Door 11: Rachel Whiteread
At the end of the 1980s, beginning of the 1990s a group of young British artists emerged, labeled YBAs, who pushed the envelop a little further and at the same time captured the zeitgeist. Leading or most famous artists of this movement are Tracey Emin and Damien Hirst, which, especially the later, gained a reputation through his market oriented art approach. A different approach, but non the less controversial has their contemporary, the sculptor Rachel Whiteread.
She was born in Illford, Essex, in 1963, stayed there until the age of 7 and then moved with her family to London. Her mother was an artist, and her father a geography teacher and a polytechnic administrator. In 1982 she went to study painting in Brighton, but was more drawn to sculpture and visited a workshop there. After a short stay at the Cyprus College of art, she studied sculpture at Slade School of Art, University College in London.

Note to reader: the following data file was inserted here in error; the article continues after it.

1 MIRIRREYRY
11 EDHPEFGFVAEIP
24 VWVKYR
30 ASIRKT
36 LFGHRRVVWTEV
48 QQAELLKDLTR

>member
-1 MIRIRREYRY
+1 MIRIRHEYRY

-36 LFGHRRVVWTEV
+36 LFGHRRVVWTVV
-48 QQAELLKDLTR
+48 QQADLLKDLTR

After graduating in 1987, she began exhibiting in the same year and already her first solo show in 1988. Her work Ghost (1990) caused quite a stir, where she set out to "mummify the air in a room"and cast an entire room in plaster in a house similar to the one she grew up. This approach, partly executed before, but not in that scale, stuck with her until now. The work was included in Charles Saatchi's seminal YBA show in 1992 and later acquired by the National Gallery of Art in Washington, D.C.
She gained public notoriety for her 1993 work House, where she took the idea of Ghost further and filled a complete, soon to be destroyed Victorian house with concrete. The work was destroyed after 80 days. On the day of destruction, it was announced that she won the prestigious Turner prize, making her the first woman to win it.
In her spirit she continued with works like Untitled (One Hundred Spaces), where she inspired by Bruce Nauman captured space underneath 100 chairs and cast them in resin, using various colors. Additionally she continued making public works like Water Tower (1998) in New York, Holocaust Monument (2000) in Vienna or The Gran Boathouse (2010) in Gran, Norway.
Rachel Whiteread sees herself as a sculptor, as in her own opinion "thinks in 3D". She uses materials like plaster, concrete, resin, rubber and metal to cast, as shown above, everyday objects and architectural space making air and emptiness solid. Therefore she uses drawing as her thinking process, not only to sketch, but to develop her idea. She is influenced by minimalists like Donald Judd or Dan Flavin or landscape artists like Gordon Matta-Clark.